In 1974 the Henry L. and Grace Doherty Charitable Foundation offered $500,000 for a chair of oceanography, provided the University would raise $250,000. By 1976 the funds were in hand and John Imbrie was the first Doherty Professor of Oceanography, and upon his retirement in 1990 was succeeded by Warren Prell. In the spring of 1986 Professor Prell, led a scientific team composed mostly of members of the department on a cruise aboard the Research Vessel Robert D. Conrad to search for evidence of past changes in the Indian Ocean monsoon climate system. Since 1990 Professor Donald Forsyth has led three research cruises to map the seafloor in the Pacific Ocean near Easter Island. Projects in which members of the department are involved are CLIMAP (Climate/Long Range Investigation Map and Predications), SPECMAP (mapping spectra components of ice-age climate), and COHMAP (Cooperative Holocene Mapping Project), which is a consortium of scientists at Brown, Columbia, and the Universities of Minnesota, Oregon, and Wisconsin.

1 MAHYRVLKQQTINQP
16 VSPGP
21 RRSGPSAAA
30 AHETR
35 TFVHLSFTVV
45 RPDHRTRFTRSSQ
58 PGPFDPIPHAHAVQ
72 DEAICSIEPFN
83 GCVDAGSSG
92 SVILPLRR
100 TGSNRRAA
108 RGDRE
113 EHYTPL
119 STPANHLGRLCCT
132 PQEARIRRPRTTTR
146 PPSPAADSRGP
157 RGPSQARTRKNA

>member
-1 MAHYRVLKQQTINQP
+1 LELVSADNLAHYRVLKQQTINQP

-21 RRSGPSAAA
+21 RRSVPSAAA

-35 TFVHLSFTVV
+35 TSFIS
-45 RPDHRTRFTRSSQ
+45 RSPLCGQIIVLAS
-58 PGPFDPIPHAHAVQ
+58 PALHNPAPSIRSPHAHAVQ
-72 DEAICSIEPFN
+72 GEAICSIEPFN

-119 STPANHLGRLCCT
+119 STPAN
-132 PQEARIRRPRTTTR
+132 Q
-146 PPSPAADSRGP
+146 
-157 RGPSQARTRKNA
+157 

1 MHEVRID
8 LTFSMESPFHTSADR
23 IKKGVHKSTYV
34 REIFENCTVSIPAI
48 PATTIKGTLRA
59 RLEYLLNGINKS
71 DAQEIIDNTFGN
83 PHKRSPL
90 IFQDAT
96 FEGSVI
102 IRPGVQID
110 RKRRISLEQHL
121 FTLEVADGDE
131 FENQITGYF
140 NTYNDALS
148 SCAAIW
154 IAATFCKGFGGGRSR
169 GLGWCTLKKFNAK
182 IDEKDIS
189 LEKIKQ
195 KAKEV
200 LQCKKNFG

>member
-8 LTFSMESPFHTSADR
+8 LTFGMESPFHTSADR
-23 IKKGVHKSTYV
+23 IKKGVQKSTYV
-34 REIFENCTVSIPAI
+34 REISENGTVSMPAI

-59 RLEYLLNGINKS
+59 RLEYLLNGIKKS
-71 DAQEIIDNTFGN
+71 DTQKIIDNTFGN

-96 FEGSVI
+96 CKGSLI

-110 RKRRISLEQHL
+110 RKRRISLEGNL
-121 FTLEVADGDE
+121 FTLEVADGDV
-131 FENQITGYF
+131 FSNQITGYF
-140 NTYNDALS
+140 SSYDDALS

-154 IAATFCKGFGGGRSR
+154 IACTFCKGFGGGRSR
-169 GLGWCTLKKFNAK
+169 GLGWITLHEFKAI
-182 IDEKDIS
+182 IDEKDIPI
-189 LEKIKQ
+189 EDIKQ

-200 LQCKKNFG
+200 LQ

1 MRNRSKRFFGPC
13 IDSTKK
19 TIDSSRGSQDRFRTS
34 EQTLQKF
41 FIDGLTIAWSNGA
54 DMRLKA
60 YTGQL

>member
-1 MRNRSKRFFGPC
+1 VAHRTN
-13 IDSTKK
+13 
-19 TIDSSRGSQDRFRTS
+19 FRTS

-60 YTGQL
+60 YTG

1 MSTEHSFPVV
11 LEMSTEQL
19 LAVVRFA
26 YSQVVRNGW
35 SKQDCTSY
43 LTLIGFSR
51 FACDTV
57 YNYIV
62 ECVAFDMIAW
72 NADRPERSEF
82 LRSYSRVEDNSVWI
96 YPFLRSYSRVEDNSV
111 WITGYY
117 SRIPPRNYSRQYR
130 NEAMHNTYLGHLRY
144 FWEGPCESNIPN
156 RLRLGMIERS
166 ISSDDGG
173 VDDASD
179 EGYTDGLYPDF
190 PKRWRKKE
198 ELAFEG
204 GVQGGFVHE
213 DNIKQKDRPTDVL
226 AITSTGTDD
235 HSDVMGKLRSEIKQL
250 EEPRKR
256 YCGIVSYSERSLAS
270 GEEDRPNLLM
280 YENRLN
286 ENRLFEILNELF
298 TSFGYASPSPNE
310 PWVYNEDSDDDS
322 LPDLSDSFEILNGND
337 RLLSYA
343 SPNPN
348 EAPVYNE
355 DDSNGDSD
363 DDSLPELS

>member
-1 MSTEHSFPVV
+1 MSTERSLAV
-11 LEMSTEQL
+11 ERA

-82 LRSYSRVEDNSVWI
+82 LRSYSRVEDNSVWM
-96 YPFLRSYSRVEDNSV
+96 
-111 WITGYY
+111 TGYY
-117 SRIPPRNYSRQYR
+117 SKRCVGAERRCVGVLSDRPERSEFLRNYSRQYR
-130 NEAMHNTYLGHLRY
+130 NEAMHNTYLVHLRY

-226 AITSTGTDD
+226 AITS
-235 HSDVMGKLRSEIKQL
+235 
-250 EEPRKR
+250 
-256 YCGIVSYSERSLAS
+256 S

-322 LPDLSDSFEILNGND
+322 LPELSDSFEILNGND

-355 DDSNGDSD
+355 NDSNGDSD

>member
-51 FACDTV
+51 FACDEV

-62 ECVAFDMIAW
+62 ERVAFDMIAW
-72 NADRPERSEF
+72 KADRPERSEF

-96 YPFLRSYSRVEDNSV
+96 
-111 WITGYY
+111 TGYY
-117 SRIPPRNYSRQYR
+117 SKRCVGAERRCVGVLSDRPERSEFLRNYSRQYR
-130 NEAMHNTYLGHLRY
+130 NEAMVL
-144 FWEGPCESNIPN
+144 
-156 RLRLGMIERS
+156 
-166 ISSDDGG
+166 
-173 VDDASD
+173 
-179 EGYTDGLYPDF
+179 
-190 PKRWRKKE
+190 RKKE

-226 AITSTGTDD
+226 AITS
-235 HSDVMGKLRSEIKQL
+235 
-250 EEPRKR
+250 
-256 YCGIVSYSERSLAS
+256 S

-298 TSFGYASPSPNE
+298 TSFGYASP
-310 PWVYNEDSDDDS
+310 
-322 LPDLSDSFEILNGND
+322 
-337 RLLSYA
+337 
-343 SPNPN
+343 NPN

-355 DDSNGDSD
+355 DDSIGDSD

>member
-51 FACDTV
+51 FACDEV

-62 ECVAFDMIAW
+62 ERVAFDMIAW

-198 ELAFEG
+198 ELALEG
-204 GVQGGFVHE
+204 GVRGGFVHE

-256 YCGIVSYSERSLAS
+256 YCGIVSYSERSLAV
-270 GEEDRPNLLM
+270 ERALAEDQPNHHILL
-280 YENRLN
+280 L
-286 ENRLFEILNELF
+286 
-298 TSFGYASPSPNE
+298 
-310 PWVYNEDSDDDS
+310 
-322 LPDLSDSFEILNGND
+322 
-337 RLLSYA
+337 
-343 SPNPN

In the spring of 1981 the Brown Regional Planetary Data Center was opened at the Sciences Library and dedicated to the memory of Thomas A. Mutch, who formed Brown’s planetary geology group of faculty members and graduate students who study the surfaces of planets. Mutch wrote a book on the geology of Mars and oversaw the imaging team for the Viking I and II missions to Mars in 1976. It was his idea to develop regional centers where materials on the NASA space missions could be consulted. James Head was named director of the Data Center. The Planetary Data Center moved into Lincoln Field Building in 1984, and Associate Professor Peter Schultz assumed the directorship that year. Since 1984, Associate Professsor Carle Pieters has been the Science Manager of the Reflective Experiment Laboratory (RELAB), a multi-user NASA facility at Brown RELAB was rededicated in 1992 after major renovations.